"The Highwayman" is said to be "the greatest ballad poetry for oral delivery in existence." It employs strong imagery to depict the setting ("the road was a gipsy's ribbon, circling the purple moor-") and repetitive words to emphasize movement ("A red-coat troop came marching-marching-marching-"). The poem also contains many alliterative lines, which give it a dramatic quality that appeals to listeners.
Its popularity is reflected by its presence in several songs, including those by Bob Dylan, Joni Mitchell, and Tom Waits. It has been interpreted by numerous artists, most notably by Albert Finney in the 1989 film adaptation of John Webster's 1607 play The Duchess of New York.
The poem is believed to have been written by Henry VIII's court poet William Shakespeare. It appears in his 1596 collection of poems titled Poems by William Shakespeare.
It is estimated that it can be heard read aloud for about fifteen minutes before someone decides to go on a journey or wait around for someone else to stop talking.
Have a listen to one of the longest continuous readings you'll ever hear...
Nowadays highwaymen were being hanged from trees on public roads, but this man was thrown into prison where he would most likely have died there had not an aunt lived near the prison who was able to get him out on bail.
Themes in "Famous": The poem's main themes are fame and fulfillment. Throughout the poem, the poet discusses the various connections between everyday items and, lastly, the type of people she would like to be renowned among. Her notion of celebrity is not categorical or generic. It is more of an idealized one.
She begins by saying that she does not want to be famous for being famous'(line 1). In other words, she does not want to be known as a person who is interested in attracting attention. Rather, she wants to be famous because there is something important about her own personality or talent that people want to see recognized.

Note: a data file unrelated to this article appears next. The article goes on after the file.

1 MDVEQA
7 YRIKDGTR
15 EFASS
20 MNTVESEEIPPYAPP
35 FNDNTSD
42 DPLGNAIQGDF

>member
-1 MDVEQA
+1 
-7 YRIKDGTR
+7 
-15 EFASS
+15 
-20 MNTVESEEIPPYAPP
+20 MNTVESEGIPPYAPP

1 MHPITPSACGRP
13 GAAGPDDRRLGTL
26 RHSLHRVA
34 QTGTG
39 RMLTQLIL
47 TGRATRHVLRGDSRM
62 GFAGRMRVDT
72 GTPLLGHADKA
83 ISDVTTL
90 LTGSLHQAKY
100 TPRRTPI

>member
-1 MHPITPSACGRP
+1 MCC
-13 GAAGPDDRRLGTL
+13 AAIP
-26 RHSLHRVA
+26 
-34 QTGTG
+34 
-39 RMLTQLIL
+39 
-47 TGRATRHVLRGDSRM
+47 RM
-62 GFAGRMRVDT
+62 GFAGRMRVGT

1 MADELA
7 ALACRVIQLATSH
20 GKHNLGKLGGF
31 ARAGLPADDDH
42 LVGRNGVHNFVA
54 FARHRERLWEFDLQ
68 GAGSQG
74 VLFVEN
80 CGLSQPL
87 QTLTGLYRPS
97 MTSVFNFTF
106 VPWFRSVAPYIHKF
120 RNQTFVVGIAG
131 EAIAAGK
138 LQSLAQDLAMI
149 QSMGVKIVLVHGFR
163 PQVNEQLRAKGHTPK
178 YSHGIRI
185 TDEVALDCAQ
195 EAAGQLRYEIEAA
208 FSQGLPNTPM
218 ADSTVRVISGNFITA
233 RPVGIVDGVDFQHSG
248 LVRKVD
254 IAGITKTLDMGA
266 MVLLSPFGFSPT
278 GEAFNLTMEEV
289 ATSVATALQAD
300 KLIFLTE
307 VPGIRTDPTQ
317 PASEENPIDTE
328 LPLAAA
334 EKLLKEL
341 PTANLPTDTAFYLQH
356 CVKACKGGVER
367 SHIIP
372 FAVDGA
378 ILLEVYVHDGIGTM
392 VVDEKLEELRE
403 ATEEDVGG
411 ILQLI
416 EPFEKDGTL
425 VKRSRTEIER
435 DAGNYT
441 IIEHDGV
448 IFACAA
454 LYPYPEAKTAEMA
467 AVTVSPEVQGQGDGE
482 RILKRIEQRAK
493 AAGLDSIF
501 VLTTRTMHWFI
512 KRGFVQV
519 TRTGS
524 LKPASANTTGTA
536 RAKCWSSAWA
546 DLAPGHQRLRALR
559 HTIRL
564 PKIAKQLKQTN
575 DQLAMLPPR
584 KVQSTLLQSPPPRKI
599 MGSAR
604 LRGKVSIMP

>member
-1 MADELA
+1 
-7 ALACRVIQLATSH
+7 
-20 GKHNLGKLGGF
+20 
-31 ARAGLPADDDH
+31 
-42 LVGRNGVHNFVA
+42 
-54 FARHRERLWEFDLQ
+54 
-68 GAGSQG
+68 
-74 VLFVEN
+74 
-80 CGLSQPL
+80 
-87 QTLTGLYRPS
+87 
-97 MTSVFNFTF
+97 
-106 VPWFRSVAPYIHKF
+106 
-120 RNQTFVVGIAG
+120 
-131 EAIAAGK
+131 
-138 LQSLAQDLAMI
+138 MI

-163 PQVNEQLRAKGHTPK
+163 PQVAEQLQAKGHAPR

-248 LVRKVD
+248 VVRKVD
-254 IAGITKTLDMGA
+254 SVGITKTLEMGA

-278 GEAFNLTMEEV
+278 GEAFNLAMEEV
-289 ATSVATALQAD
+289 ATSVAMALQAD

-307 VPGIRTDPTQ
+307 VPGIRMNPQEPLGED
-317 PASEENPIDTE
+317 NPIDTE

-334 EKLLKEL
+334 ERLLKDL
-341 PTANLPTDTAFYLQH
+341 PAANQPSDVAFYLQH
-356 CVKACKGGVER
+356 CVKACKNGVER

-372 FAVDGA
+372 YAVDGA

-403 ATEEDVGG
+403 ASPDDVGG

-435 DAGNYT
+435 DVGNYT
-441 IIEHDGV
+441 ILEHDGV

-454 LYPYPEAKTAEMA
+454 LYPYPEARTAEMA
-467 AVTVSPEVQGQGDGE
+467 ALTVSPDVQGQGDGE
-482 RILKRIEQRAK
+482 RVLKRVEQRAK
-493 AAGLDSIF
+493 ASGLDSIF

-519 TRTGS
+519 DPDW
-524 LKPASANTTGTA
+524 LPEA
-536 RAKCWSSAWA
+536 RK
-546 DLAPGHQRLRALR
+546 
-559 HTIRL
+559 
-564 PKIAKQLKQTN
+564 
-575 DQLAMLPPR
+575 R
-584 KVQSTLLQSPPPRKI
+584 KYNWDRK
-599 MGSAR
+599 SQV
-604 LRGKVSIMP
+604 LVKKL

This idea is further supported by lines 2-3. Here the poet says that she does not want to be famous for beautiful faces or elegant clothes. This implies that what actually makes someone famous is not their physical appearance but rather their character or talent.
In addition, the poet also states that she does not want to be famous for her wealth (line 4). This again shows that it is not her status but rather her identity that matters most to her.
Finally, the last line of the poem ("I only want to be famous for being myself.") suggests that, first and foremost, she wants to be famous for being herself. She does not want to be known as someone who dresses in expensive clothes or lives in a big house.
The great American literary figure was recognized for his direct style and use of understatement. Hemingway, who wrote on issues like bullfighting and battle, became recognized for his own macho, hard-drinking attitude. His simple, poetic language is still studied by students of literature today.
Hemingway's short stories have been adapted for film several times, most recently in 2007 with the release of The Killers. This story about two unemployed men looking for work and willing to do anything to keep their dreams alive was based on real events that took place while Hemingway was living in Paris. The movie also starred Andrew Garfield and Meera Syal.
Another popular writer of short stories is Anton Chekhov. His stories are known for their humor and irony. They often feature characters going through difficult situations that test their morals. One example is 'The Student', which takes place at a university where many young people come to study but only one wants to learn. The other characters think he is stupid for wanting to be a doctor and treat sick people when they say so themselves easily by just paying someone else. However, later on we find out that this student was right and they all change their minds once they see how hard it is to be a doctor.
Some other famous writers include: James Joyce, T.S. Eliot, Virginia Woolf, and Dorothy Parker.